Lenny ‘Batman’ Robinson, dedicated to brightening lives of sick children

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Lenny ‘Batman’ Robinson
Lenny “Batman” Robinson

Leonard “Lenny” Robinson, known to many as Batman due to his dedication to visiting hospitalized children while dressed as the superhero, died Aug. 16. He was 51. Robinson had stopped his car on the shoulder of Interstate 70 near Hagerstown, Md., to check on apparent engine trouble, when a Toyota Camry hit his Lamborghini Batmobile, which then hit him. He was pronounced dead at the scene.

Robinson, an Owings Mills resident who volunteered hundreds of hours and spent tens of thousands of dollars each year bringing happiness to ill children and their parents, was well-known in the halls of LifeBridge Sinai Hospital.


“The amazing thing about Lenny is that he used the Batman costume and the car to form a bond with kids; their eyes would light up, and the adults too,” said Dr. John Herzenberg, director of the International Center for Limb Lengthening at Sinai. “But the real contribution was Lenny; his humanity, his beautiful kindness, his generosity and his complete lack of guile. He was just a sincere, honest, caring man.”

Herzenberg, who knew Robinson from his visits to the pediatric ward and his regular attendance at — and support of — charity events for more than a decade, said Robinson was “inspired by the children as much as they were inspired by him,” and also quite humble, always deflecting any praise he received back to the kids, who Robinson referred to as “the real heroes.”

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Marilyn Richardson, child-life specialist and pediatric liaison at Sinai, said Robinson made a world of difference in children’s lives.

“He was just amazing, he knew the kids personally; it was more than just a one-time visit. He knew them by name, he acknowledged them and loved them and gave them courage,” Richardson said, adding,


“When Batman came to see you, that changed everything.”

Robinson was also an anti-bullying advocate.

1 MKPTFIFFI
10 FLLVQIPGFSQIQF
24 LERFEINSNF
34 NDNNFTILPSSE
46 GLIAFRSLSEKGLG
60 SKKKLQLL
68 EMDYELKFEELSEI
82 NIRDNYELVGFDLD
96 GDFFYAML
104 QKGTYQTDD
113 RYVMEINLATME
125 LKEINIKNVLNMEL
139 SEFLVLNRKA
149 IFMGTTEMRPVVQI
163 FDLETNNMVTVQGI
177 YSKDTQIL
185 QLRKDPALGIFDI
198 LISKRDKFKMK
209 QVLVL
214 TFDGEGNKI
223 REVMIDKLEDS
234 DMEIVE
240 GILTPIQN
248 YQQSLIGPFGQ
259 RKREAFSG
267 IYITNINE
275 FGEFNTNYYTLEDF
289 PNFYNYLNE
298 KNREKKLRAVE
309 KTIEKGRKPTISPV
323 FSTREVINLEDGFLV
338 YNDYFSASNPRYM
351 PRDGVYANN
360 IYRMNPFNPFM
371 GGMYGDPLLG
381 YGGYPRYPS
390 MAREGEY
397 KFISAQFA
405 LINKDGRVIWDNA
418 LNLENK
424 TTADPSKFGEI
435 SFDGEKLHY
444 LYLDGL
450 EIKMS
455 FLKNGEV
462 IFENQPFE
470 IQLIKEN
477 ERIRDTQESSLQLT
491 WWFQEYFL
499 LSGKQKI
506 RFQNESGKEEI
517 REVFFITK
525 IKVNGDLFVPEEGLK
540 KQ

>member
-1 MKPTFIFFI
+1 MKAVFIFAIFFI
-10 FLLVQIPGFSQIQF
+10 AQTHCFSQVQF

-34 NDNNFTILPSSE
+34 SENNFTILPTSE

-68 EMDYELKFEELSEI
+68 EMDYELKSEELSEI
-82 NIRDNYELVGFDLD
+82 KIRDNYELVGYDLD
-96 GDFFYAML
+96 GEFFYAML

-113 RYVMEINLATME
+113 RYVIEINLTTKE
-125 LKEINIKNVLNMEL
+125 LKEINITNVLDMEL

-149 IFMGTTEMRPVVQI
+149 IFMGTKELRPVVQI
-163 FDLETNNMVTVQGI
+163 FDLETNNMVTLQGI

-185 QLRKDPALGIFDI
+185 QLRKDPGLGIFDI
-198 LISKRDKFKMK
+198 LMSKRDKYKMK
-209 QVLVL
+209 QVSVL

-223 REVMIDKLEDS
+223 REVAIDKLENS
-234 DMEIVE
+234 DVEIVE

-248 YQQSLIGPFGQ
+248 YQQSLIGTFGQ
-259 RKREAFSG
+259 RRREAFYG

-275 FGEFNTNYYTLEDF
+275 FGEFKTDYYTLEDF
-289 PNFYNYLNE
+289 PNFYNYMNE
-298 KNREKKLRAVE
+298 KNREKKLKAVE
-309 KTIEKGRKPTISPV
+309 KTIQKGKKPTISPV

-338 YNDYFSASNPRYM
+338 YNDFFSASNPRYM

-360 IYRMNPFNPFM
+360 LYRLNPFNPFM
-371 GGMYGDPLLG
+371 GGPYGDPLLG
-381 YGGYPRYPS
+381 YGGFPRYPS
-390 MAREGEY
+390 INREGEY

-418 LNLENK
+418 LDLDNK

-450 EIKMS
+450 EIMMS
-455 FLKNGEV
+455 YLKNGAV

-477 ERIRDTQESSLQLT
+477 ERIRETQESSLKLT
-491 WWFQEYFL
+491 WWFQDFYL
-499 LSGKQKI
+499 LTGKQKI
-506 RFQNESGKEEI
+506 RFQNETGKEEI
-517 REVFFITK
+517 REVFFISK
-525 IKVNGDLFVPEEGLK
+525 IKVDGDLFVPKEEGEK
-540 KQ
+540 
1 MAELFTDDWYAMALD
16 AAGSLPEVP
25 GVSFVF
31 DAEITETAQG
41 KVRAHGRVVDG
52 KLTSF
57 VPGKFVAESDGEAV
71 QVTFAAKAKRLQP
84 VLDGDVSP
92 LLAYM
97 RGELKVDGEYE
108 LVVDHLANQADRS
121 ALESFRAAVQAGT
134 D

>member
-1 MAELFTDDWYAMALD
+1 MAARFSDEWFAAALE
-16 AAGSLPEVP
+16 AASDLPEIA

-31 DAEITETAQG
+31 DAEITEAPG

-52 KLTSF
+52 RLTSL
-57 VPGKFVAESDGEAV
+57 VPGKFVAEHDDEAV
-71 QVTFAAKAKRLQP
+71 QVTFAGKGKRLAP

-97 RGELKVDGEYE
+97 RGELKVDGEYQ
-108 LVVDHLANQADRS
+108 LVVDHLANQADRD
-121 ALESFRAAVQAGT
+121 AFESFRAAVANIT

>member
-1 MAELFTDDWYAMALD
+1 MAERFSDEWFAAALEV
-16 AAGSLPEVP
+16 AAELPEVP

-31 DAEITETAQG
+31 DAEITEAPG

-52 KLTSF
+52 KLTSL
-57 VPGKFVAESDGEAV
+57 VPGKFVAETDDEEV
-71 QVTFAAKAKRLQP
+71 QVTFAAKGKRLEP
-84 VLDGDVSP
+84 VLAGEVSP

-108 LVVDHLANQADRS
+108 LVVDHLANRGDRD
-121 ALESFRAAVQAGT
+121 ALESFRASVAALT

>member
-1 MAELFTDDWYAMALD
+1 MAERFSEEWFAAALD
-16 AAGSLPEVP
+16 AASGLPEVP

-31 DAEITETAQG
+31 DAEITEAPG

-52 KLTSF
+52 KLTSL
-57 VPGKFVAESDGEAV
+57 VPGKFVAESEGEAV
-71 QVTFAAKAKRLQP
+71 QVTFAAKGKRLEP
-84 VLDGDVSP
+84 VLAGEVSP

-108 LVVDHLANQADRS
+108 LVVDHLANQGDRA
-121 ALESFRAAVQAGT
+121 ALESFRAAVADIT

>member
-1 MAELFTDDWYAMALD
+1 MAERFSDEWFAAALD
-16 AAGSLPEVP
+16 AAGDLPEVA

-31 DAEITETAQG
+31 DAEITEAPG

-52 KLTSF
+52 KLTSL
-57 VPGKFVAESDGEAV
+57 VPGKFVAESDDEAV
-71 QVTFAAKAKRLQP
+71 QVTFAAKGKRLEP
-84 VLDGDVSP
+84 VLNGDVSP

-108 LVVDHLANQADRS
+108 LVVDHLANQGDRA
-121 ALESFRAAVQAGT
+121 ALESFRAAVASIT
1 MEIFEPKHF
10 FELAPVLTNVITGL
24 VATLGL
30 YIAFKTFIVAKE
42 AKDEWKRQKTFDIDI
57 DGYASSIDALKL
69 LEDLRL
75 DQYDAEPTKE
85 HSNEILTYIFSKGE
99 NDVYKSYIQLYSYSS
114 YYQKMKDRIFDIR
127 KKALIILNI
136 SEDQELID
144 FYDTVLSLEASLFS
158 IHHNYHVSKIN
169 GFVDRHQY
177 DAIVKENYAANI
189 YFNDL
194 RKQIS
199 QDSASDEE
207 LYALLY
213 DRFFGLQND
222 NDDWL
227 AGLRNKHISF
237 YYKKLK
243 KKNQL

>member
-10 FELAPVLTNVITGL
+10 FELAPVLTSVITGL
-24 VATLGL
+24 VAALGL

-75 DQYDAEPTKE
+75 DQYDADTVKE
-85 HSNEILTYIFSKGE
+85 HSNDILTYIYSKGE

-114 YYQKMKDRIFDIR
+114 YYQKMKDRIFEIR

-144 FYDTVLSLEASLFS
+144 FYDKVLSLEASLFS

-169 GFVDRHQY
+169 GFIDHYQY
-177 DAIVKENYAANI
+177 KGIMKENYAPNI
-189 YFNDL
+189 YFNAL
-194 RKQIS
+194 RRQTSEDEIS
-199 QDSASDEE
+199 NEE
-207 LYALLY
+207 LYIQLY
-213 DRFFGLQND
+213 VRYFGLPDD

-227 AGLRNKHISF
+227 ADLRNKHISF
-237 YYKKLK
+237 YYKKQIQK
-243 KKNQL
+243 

Richardson recalled that one young patient, who knew Batman from hospital visits and other charity events, told her schoolmates that “she knew Batman and he was her friend.” Her classmates teased her about the claim and called her a liar, which made her sad. When Robinson learned of the situation, “he showed up at school to prove them wrong. Then she became the star,” Richardson said.

Stacy Fox Crain met Robinson long before he took on the Batman persona. At about age 12, she moved onto the block where Robinson was her neighbor. Crain recalled that the Batman persona began when one of his sons became fascinated with the character as a little boy.

He started showing up at birthday parties dressed as the superhero, and soon after, his living and dining room was “packed with Batman regalia that he would give away” to kids.

Whoever requested him, whether for a birthday or at a hospital, “there was nothing that Lenny — or Batman — wouldn’t do for you. … He was a hero even before he dressed up,” Crain said.

Robinson was always doing favors for neighbors, too, even giving rides to Crain’s mother and grandmother when her grandfather was having heart surgery. And “if your house flooded, he was the first one there.”

Shua Bier, an attorney in Pikesville, met Batman when his daughter spent her first three months of life in Sinai’s neonatal unit. He saw him once again at Race for Our Kids, a fundraising event for the children’s hospital. “Whatever extra time and resources he had, he used for good. With my limited interaction, I could see he was a very special individual.”

Robinson’s selflessness was a big part of his character, whether in or out of costume.

“In that way he was a real hero,” said Herzenberg. “Anyone can put on a costume and drive a car, but only Lenny could do it with the feeling and emotion and caring of the kids and what they were going through.”

Robinson was the father of Justin, Brandon and Jake Robinson; son of Larry D. and Ilona M. Robinson (nee Mermelstein); brother of Scott (Jodi) Robinson and Michelle Robinson (Jeffrey Stroller);  uncle of Marissa, Amanda and Lindsay Brook Robinson.

Contributions in his memory may be sent to Superheroes for Kids, c/o Marilyn Richardson (RIAO), Sinai Hospital, 1500 W. Belvedere Ave., Baltimore, MD 21215.

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